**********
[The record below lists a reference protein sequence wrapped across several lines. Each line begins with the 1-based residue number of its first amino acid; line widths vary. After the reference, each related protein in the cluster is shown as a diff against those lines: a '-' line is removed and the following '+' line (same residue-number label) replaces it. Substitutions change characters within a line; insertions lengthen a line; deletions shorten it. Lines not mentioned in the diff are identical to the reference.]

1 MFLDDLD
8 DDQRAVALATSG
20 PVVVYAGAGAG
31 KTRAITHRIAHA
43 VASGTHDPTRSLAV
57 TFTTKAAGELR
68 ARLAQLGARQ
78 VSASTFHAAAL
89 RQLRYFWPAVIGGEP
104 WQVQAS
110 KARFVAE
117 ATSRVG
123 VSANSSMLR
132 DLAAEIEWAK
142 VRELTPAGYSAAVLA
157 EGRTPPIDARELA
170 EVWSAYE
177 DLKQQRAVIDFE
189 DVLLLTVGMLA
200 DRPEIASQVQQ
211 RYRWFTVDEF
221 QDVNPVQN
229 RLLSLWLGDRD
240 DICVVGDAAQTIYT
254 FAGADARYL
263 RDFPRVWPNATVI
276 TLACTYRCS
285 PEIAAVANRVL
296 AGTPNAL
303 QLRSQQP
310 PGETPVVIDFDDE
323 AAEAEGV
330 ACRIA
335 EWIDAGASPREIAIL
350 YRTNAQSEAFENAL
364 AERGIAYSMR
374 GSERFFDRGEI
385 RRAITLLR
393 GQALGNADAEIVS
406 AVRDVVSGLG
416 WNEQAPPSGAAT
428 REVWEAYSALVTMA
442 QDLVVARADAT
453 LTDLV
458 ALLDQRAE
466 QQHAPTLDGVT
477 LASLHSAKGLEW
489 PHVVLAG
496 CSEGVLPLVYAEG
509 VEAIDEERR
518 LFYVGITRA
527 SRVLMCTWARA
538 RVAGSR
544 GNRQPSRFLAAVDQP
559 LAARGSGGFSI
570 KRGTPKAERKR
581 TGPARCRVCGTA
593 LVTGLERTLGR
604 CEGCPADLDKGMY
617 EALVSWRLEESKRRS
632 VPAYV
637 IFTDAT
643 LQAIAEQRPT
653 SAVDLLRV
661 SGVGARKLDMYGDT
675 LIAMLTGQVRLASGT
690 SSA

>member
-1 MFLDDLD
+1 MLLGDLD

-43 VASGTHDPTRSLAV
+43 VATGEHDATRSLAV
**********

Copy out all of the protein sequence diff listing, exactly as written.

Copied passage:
[The record below lists a reference protein sequence wrapped across several lines. Each line begins with the 1-based residue number of its first amino acid; line widths vary. After the reference, each related protein in the cluster is shown as a diff against those lines: a '-' line is removed and the following '+' line (same residue-number label) replaces it. Substitutions change characters within a line; insertions lengthen a line; deletions shorten it. Lines not mentioned in the diff are identical to the reference.]

1 MFLDDLD
8 DDQRAVALATSG
20 PVVVYAGAGAG
31 KTRAITHRIAHA
43 VASGTHDPTRSLAV
57 TFTTKAAGELR
68 ARLAQLGARQ
78 VSASTFHAAAL
89 RQLRYFWPAVIGGEP
104 WQVQAS
110 KARFVAE
117 ATSRVG
123 VSANSSMLR
132 DLAAEIEWAK
142 VRELTPAGYSAAVLA
157 EGRTPPIDARELA
170 EVWSAYE
177 DLKQQRAVIDFE
189 DVLLLTVGMLA
200 DRPEIASQVQQ
211 RYRWFTVDEF
221 QDVNPVQN
229 RLLSLWLGDRD
240 DICVVGDAAQTIYT
254 FAGADARYL
263 RDFPRVWPNATVI
276 TLACTYRCS
285 PEIAAVANRVL
296 AGTPNAL
303 QLRSQQP
310 PGETPVVIDFDDE
323 AAEAEGV
330 ACRIA
335 EWIDAGASPREIAIL
350 YRTNAQSEAFENAL
364 AERGIAYSMR
374 GSERFFDRGEI
385 RRAITLLR
393 GQALGNADAEIVS
406 AVRDVVSGLG
416 WNEQAPPSGAAT
428 REVWEAYSALVTMA
442 QDLVVARADAT
453 LTDLV
458 ALLDQRAE
466 QQHAPTLDGVT
477 LASLHSAKGLEW
489 PHVVLAG
496 CSEGVLPLVYAEG
509 VEAIDEERR
518 LFYVGITRA
527 SRVLMCTWARA
538 RVAGSR
544 GNRQPSRFLAAVDQP
559 LAARGSGGFSI
570 KRGTPKAERKR
581 TGPARCRVCGTA
593 LVTGLERTLGR
604 CEGCPADLDKGMY
617 EALVSWRLEESKRRS
632 VPAYV
637 IFTDAT
643 LQAIAEQRPT
653 SAVDLLRV
661 SGVGARKLDMYGDT
675 LIAMLTGQVRLASGT
690 SSA

>member
-1 MFLDDLD
+1 MLLGDLD

-43 VASGTHDPTRSLAV
+43 VATGEHDATRSLAV